Bearded Ebor:

In a previous post on the beards of the clergy we commented that the bishops of the Church of England today are not giving the clergy a definitive lead on the style and use of beards.

We therefore thought it might be helpful to look to the past, and look for guidance from Archbishops – this time from our own Northern Province (York) of the Church of England. Does looking at the beards of previous Archbishops of York provide insight on suitable styles for beards for the clergy today?

First of all Edmund Grindal, a farmer’s son from St Bee’s in Cumberland. Grindal was Archbishop of York from 1570 to 1576, having been moved there, it seems to avoid him making trouble in London. In York diocese he found the clergy to be woefully ignorant, they found him to be over strict and punative. He compelled the Chapter of York minster to be more active in the diocese, the Chapter carefully ignored him. Eventually he was made Archbishop of Canterbury. Here he is with a somber and full reformation beard, perhaps an inspiration to the protestant minister of today?

Next we turn to the rosy cheeked Matthew Hutton (Archbishop from 1595-1606), a Lancashire man who had a distinguished academic career at Cambridge. He appears at first to have been a determined Calvinist, who supported protestant ministers from abroad who had not been episcopally ordained being inducted without further ordination into Church of England parishes. (A trend not often acknowledged to be within the history of the Church of England.). Nevertheless  Archbishop Hutton mellowed and became tolerant of Roman Catholics as well as extreme puritans. Perhaps his more gentle and discrete beard reflects this more accepting position.

Next up – Toby Matthew, (Archbishop from 1606-1628), who was notably ambitious as a young man, by the age of 31 he was Vice Chancellor of Oxford University. He was a determined preacher – between 1583 and 1622 he preached over 1,990 sermons, and in 1625, at the age of 81 it was noted that he still preached every week. He was a handsome and witty man, and his beard suggests he was rather content with his lot in life.

Finally we suggest for consideration, John Williams (Archbishop 1641 – 1646 – when episcopacy was abolished).

Williams was a Welshman of charm, eloquence and learning, who had a stormy life as a bishop, being a fugitive for a while and at the end deprived of his post as Archbishop. Nevertheless he was renowned for his ostentatious manner and lavish hospitality. He praised good in religion in whatever form he found it. Williams beard (and wonderful hat) suggests his extravagant and hospitable manner.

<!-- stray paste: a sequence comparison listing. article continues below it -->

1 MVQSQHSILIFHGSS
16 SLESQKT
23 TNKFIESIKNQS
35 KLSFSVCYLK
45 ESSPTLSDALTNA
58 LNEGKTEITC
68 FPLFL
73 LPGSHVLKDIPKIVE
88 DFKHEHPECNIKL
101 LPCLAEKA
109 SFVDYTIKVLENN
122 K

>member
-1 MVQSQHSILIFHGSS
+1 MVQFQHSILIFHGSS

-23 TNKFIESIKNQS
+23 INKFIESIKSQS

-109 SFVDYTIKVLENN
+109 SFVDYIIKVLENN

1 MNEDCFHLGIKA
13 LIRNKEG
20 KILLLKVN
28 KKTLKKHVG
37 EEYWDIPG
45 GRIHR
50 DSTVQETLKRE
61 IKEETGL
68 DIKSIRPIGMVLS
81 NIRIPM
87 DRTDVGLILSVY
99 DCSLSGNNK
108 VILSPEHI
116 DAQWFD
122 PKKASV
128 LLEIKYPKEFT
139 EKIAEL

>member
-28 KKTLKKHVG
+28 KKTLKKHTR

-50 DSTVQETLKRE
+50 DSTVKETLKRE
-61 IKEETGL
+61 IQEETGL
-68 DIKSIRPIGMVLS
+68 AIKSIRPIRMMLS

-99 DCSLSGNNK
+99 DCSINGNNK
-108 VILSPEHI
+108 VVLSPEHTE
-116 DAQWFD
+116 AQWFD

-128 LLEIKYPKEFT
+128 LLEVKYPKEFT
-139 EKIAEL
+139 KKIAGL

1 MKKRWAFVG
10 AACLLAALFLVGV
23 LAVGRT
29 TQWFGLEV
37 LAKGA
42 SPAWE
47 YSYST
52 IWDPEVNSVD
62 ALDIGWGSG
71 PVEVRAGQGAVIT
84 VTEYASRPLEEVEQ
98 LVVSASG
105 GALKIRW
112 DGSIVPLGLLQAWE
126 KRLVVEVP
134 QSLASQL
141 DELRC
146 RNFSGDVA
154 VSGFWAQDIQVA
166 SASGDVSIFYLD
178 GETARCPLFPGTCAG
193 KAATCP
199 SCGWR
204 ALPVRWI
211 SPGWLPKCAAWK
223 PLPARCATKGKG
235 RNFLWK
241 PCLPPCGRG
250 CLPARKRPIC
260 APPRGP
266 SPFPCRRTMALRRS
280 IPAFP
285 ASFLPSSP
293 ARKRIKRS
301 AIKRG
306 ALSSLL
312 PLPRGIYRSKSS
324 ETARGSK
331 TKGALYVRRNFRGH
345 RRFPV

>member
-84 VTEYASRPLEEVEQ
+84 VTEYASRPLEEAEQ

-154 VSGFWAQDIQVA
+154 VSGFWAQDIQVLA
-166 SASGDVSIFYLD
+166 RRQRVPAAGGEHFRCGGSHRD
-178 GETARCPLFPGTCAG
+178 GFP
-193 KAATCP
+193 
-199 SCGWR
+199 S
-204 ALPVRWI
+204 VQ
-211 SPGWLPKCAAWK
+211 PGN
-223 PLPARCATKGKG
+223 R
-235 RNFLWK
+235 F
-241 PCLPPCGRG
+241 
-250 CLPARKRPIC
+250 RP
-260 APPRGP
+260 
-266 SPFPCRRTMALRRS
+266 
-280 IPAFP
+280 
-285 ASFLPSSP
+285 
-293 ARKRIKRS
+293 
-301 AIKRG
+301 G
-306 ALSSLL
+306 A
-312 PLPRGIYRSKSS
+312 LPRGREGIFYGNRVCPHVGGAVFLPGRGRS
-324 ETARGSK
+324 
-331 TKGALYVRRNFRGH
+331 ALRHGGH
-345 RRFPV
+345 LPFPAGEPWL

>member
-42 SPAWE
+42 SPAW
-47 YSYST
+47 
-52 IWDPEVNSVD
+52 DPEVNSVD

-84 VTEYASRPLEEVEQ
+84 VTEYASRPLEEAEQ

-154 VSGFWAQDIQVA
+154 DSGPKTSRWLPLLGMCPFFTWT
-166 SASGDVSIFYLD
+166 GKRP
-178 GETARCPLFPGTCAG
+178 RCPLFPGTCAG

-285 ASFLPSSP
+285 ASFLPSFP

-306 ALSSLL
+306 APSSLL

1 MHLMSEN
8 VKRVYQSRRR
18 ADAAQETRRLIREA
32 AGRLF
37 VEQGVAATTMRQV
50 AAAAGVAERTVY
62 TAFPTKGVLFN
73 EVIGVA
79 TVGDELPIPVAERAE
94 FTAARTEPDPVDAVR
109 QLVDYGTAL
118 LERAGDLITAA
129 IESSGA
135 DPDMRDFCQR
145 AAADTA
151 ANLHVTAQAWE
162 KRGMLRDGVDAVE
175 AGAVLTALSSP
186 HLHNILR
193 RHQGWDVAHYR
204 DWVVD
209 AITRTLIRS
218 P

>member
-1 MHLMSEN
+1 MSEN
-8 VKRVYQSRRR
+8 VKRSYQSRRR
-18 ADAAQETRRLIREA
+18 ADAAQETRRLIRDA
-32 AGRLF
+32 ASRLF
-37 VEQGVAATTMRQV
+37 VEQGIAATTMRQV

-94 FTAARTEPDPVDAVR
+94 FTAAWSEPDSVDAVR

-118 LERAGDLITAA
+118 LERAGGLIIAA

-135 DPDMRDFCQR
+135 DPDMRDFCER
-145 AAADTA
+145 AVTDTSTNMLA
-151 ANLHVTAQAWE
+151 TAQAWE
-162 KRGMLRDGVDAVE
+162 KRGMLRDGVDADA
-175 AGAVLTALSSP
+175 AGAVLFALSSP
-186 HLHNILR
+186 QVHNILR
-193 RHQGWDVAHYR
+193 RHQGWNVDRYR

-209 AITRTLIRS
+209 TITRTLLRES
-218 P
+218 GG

So which style of beard is your preference? – The Grindal, the Hutton, the Matthew or the Williams?

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About stchrysostoms

St Chrysostom’s is an Anglican (Church of England) parish church in Manchester, UK. We’re an inclusive, diverse and welcoming faith community rejoicing in our Anglo Catholic tradition, where people of many differing backgrounds make friends. Find our Facebook group at https://www.facebook.com/groups/2364267899/
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2 Responses to Bearded Ebor:

  1. James Little says:

    Grindal typified the new Protestant university men who didn’t have a clue about the remaining semi-Pagan Celtic practices in the more rural parishes of the north. They rejected the Catholic continuity with the Pagan past that Pope Gregory had advised Augustine to adopt in the south. Born a Northerner, he should have known better.
    As Cantuar, he antagonised Queen Elizabeth by telling her that, as a mere woman, she should keep out of church affairs. She placed him under house arrest, after being advised that, as Supreme Governor, she did not have the power to depose him.
    The rogues’ gallery at Bishopthorpe is wonderful, isn’t it?
    Then the periwig took over and beards were out of fashion.

  2. Adrian Johnson says:

    I favour the “Hutton” as a good all-rounder; —but cast a jaundiced eye on his unfortunate Chinese-coolie headgear, with its inadequate ear-flaps.

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